According to the present invention, real time status information associated with a particular location is presented to a user. A location is determined for which associated real time status information is to be provided. An entry in a database of locations is identified as associated with the location. From the entry, a reference is extracted to a real time status information source. Real time status information is retrieved from the source and presented to the user.
Further advantages of the present invention will become clear to the skilled person upon examination of the drawings and detailed description. It is intended that any additional advantages be incorporated herein.
BRIEF DESCRIPTION OF THE DRAWINGS
Embodiments of the present invention will now be described by way of example with reference to the accompanying drawings in which like references denote similar elements, and in which:
FIG. 1 shows an example of a prior art system;
FIG. 2a shows a first example of a display resulting from the first embodiment;
FIG. 2b shows a second example of a display resulting from the first embodiment;
FIG. 3 shows a sequence of steps realising the display of FIG. 2b;
FIG. 4 shows a further development of the method of FIG. 3; and
FIG. 5 shows a system implementing embodiments of the invention.
As described above, information available from conventional systems does not reflect the real status of the POI itself, for instance the user cannot determine how many people are queuing up inside that specific post office, or the waiting time to be served in a selected restaurant. Having such information in advance, the user of the navigating device could take informed decisions before parking the car.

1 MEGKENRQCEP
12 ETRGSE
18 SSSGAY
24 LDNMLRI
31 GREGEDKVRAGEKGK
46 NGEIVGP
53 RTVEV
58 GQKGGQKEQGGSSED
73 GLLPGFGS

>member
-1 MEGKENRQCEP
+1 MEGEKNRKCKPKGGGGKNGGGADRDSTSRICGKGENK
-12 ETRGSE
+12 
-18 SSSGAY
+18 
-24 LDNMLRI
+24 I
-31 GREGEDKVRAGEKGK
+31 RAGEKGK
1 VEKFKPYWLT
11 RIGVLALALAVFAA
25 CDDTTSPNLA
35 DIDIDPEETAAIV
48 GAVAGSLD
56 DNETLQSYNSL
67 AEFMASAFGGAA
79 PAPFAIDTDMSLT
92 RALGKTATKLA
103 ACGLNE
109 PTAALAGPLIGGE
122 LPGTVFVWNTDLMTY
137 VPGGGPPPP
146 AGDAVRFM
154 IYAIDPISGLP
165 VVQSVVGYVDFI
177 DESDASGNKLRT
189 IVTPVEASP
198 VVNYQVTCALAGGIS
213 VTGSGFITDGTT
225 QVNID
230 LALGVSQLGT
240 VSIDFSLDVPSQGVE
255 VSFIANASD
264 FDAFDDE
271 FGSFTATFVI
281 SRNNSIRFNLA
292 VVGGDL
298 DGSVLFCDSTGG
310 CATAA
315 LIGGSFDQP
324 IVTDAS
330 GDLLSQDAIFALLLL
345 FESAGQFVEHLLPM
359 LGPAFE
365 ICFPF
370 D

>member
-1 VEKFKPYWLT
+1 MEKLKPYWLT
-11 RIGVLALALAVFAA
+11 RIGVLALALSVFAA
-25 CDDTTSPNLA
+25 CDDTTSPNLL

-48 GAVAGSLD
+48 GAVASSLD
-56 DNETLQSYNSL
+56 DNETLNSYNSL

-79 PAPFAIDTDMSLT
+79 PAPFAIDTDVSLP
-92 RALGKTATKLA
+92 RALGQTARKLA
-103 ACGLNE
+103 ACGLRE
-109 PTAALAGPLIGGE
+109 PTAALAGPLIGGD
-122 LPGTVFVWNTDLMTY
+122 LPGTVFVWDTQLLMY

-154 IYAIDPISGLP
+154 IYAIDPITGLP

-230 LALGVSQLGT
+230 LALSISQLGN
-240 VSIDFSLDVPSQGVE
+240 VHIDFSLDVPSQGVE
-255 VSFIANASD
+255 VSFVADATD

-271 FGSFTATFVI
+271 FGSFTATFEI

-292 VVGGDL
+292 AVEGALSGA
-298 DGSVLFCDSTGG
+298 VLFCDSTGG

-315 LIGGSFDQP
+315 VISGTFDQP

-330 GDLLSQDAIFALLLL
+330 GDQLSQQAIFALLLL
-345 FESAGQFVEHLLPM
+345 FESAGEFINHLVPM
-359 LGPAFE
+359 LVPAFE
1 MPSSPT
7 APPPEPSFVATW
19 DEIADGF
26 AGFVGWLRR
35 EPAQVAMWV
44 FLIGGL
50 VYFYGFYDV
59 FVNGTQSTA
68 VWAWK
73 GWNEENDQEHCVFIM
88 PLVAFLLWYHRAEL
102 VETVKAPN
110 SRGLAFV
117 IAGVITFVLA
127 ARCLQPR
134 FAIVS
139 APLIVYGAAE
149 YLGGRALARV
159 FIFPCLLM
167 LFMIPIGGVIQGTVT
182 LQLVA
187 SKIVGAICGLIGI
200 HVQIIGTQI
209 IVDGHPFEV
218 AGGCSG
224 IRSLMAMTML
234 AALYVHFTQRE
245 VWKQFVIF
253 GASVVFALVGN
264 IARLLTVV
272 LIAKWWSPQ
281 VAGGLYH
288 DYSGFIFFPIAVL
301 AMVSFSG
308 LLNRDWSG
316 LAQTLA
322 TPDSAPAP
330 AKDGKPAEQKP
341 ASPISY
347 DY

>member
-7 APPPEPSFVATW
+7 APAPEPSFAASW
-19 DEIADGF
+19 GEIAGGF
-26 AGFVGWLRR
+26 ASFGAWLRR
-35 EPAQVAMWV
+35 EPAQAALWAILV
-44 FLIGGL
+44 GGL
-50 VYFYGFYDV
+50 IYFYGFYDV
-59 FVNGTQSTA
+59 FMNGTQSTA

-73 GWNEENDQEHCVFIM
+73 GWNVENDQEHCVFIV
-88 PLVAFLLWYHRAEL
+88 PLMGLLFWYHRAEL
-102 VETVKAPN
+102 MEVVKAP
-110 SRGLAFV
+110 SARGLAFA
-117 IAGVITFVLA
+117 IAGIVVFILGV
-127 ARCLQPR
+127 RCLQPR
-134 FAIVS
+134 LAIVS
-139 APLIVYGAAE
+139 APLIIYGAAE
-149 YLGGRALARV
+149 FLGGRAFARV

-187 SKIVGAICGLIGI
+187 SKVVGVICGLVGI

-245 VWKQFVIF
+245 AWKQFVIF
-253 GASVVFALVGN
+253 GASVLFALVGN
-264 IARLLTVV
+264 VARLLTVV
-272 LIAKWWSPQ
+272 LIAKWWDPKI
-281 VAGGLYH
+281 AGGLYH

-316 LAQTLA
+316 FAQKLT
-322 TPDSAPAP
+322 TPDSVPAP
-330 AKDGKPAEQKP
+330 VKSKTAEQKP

Accordingly there is provided an implementing system for allowing a navigation device and related software, to be able to dynamically introspect the internal status (e.g., internal traffic) of a POI, in order to offer real-time (vs. pre-recorded) info about a selected POI.
The proposed solution is based on an extension of the concept of "static" POI as described above by associating a logical "hyperlink" to it. Using such a link, the navigation device can then establish an RF connection to a specific service exposed from the POI instance dealer, to access to its internal status info.
To explain the proposed extension, we can take the current POI structure of one of the most popular pieces of navigation software, such as TomTom®; similar concepts however apply to different navigation implementation such as ViaMichelin, Microsoft AutoRoute, etc.
POIs are divided into categories, and each category is associated with an icon (for making easier selection, activation and display process) and with a binary file containing the instances belonging to the category. The binary file can be decompiled to obtain a textual file, which describes all instances; such file can be edited, corrected, augmented, and then recompiled.
A typical decompiled POI file is shown below:
TABLE-US-00001 ; Readable locations in z:\Gigioexport.ov2 ; ; Longitude, Latitude, "Name" ; ========== ============ ======================================= 14.88287, 40.63793 , "Petrol Station Jim's motor's" 14.86805, 40.64766 , "Petrol Station Fuel Stop" 15.13510, 36.90985 , "Restaurant Bellevue 15.11663, 36.74125 , "Hotel Journey's End"